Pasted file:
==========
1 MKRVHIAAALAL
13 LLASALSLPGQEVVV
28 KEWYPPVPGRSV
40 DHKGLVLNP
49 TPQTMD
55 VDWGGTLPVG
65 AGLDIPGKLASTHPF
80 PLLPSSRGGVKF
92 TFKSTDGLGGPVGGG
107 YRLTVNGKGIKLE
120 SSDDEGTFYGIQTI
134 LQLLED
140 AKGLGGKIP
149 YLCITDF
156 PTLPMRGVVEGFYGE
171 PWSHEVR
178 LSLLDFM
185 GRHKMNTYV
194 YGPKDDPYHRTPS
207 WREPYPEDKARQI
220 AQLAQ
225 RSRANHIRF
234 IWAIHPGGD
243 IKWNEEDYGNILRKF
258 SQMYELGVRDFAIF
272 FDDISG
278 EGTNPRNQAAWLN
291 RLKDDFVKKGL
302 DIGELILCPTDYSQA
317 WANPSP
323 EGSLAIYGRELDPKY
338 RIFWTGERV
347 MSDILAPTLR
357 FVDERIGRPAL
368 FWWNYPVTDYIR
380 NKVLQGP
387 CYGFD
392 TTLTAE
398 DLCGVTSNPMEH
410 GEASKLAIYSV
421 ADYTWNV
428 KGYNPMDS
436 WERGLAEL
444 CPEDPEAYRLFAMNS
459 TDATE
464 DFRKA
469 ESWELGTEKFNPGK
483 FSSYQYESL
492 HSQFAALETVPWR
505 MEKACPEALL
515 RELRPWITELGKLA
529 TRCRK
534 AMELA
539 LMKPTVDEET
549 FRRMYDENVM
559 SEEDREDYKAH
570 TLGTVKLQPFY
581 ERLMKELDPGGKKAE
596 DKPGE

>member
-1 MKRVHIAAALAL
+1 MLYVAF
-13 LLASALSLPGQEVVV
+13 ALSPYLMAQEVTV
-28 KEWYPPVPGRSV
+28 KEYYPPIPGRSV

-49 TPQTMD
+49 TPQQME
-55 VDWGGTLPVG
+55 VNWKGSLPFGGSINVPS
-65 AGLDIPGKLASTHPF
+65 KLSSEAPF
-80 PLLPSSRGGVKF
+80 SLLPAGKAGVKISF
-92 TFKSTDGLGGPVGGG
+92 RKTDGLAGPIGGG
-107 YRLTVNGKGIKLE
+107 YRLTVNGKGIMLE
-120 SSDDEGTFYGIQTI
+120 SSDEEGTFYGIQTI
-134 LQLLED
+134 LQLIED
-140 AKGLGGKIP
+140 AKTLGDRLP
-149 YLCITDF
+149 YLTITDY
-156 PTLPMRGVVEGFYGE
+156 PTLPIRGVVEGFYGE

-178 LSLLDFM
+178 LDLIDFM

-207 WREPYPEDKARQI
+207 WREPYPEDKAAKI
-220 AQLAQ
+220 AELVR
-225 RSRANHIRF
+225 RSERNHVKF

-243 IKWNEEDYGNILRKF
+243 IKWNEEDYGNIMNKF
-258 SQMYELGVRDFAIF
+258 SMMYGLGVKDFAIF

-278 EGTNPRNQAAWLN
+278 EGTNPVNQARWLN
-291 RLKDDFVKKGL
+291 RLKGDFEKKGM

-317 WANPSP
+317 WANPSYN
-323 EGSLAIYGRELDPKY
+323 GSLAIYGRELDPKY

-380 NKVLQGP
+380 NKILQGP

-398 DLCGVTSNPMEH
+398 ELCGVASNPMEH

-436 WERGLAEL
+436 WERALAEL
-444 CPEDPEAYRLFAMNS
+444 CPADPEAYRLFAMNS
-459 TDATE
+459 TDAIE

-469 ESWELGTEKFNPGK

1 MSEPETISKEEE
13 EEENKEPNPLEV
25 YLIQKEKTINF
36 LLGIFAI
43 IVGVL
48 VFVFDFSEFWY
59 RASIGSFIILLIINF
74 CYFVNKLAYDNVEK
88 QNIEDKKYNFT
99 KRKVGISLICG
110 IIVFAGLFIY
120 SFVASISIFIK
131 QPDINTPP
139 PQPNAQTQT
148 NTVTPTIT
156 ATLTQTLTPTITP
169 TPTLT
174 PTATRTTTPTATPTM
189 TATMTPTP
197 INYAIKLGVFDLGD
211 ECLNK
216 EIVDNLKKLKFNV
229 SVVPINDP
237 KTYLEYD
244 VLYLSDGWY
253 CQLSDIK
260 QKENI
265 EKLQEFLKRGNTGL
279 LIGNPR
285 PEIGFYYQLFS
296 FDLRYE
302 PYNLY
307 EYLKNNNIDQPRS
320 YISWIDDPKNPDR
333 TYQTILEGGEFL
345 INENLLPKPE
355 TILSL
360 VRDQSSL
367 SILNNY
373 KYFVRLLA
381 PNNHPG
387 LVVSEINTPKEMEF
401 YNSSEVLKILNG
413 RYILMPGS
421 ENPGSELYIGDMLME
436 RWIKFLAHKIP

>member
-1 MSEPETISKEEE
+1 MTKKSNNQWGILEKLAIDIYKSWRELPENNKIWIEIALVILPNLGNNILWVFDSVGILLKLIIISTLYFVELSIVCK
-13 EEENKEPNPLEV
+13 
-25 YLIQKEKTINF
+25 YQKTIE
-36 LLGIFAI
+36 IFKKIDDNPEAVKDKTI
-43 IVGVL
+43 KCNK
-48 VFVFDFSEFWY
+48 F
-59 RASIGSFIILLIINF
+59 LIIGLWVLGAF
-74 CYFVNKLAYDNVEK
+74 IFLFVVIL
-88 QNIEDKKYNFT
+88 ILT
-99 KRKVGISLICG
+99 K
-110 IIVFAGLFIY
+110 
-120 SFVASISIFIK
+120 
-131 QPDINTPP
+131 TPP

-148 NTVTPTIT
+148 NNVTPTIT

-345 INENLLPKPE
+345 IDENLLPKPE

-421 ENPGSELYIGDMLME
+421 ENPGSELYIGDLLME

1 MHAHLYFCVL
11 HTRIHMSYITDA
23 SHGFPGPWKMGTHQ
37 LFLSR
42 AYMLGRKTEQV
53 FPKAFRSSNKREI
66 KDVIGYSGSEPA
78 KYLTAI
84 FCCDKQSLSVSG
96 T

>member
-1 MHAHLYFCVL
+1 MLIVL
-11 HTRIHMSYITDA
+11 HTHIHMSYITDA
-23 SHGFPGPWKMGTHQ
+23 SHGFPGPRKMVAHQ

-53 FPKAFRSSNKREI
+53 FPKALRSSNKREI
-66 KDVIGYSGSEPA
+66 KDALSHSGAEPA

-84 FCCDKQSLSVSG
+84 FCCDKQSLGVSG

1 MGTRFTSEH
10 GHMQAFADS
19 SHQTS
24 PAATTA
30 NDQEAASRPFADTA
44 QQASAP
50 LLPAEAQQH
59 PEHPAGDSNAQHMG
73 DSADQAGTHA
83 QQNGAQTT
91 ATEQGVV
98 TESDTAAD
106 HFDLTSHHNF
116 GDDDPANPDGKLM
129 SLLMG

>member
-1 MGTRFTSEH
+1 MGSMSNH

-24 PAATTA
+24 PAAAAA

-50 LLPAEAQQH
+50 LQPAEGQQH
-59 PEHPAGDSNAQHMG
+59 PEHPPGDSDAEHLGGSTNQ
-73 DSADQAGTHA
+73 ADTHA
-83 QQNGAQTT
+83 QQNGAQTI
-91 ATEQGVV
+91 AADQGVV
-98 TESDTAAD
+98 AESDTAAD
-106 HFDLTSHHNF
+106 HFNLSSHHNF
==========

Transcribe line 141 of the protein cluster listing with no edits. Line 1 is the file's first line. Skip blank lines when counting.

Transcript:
216 EIVDNLKKLKFNV